Q: There has been a lot made in recent years about health and wellness, yet the bulk of your business remains in, as you call it, the "Fun-for-You" segment. What does that say?


It depends on how you define it. We're working hard at helping consumers understand how to make choices, in terms of nutritional value. We're going to come up with a good portfolio of nutritional variety. In that, you may find products that are low in calories, low in sodium, low in carbs, and things like that. Individual consumers have individual needs.

About 37% of our products fall into that category today -- the nutritional variety category.

It's difficult to define because it depends on what aspect of nutritional variety you're looking at. It may have low calories, for example, but what about sodium? Of course, we want to grow our entire portfolio.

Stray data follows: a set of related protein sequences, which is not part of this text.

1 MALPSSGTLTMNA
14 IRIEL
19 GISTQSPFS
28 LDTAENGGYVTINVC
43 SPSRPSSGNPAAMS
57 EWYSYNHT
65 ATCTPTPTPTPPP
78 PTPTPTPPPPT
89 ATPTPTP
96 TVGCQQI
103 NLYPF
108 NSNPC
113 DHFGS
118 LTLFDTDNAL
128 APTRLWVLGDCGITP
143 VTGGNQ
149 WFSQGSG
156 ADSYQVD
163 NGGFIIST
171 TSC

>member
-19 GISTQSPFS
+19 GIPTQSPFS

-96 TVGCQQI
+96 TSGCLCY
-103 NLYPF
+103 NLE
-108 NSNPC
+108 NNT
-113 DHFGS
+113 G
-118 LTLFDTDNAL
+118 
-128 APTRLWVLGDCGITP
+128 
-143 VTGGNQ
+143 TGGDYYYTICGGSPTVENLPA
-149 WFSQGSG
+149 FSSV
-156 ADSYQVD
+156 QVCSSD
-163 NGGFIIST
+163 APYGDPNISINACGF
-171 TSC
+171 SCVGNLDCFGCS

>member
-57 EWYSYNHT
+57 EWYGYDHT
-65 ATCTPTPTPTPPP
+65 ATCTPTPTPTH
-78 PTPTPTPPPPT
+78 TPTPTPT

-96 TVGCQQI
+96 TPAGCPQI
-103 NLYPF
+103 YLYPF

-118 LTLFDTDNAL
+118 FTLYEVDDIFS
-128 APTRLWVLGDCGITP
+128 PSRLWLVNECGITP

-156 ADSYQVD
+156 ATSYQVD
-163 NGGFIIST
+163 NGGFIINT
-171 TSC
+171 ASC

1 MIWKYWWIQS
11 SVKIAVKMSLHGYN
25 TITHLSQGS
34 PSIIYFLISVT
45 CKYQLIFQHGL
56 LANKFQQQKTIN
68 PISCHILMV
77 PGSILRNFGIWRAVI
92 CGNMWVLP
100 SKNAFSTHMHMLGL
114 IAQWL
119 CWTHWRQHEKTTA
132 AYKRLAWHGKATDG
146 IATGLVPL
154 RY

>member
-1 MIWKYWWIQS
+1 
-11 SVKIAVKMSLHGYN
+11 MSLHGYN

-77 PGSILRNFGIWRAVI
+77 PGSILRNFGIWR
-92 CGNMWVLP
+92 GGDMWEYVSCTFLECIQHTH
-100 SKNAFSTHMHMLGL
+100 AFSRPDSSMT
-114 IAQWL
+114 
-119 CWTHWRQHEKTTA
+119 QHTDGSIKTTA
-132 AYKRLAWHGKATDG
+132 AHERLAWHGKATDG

Q: Is the Atkins craze making a dent in your business?


I wouldn't say it's a dent. I would call it an opportunity. We're coming out with products this year in almost all of our categories that address the carbohydrate issue. For us, it's a chance to get consumers in our categories who may not be there today. The Fritos Edge products are on the market today, and we're ramping up production of that. We should have national distribution of that in May.

Q: So what are the big challenges for you?


We're looking at a lot of the challenges as opportunities. For example, getting more diversity in the workplace has been good for our business. We're making better decisions because we have a more diverse workforce. At least one point of our U.S. growth last year came from better diversity. We have more people who understand the communities we want to serve.

People also worry about the health and wellness push. Frankly, I see it as a huge opportunity. If we can develop new products that fill that niche -- and may even have better margins -- that's great for us. And in this environment, it's a plus to have a set of values. People associated with you want to know: What do you stand for?